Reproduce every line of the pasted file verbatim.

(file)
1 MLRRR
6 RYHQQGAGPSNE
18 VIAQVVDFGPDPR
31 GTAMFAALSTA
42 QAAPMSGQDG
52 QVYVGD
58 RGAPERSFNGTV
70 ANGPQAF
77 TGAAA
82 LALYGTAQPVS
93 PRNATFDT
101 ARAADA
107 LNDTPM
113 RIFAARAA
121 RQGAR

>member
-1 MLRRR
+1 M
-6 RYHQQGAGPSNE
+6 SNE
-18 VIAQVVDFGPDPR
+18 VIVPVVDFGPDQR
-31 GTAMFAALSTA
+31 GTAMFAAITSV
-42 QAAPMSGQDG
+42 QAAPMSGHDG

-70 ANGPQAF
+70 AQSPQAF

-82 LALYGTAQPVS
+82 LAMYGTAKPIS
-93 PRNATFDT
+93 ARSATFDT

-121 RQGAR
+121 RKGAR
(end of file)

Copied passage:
1 MLRRR
6 RYHQQGAGPSNE
18 VIAQVVDFGPDPR
31 GTAMFAALSTA
42 QAAPMSGQDG
52 QVYVGD
58 RGAPERSFNGTV
70 ANGPQAF
77 TGAAA
82 LALYGTAQPVS
93 PRNATFDT
101 ARAADA
107 LNDTPM
113 RIFAARAA
121 RQGAR

>member
-1 MLRRR
+1 M
-6 RYHQQGAGPSNE
+6 SNE
-18 VIAQVVDFGPDPR
+18 VIVPVVDFGPDQR
-31 GTAMFAALSTA
+31 GTAMFAAITSV
-42 QAAPMSGQDG
+42 QAAPMSGHDG

-70 ANGPQAF
+70 AQSPQAF

-82 LALYGTAQPVS
+82 LAMYGTAKPIS
-93 PRNATFDT
+93 ARSATFDT

-121 RQGAR
+121 RKGAR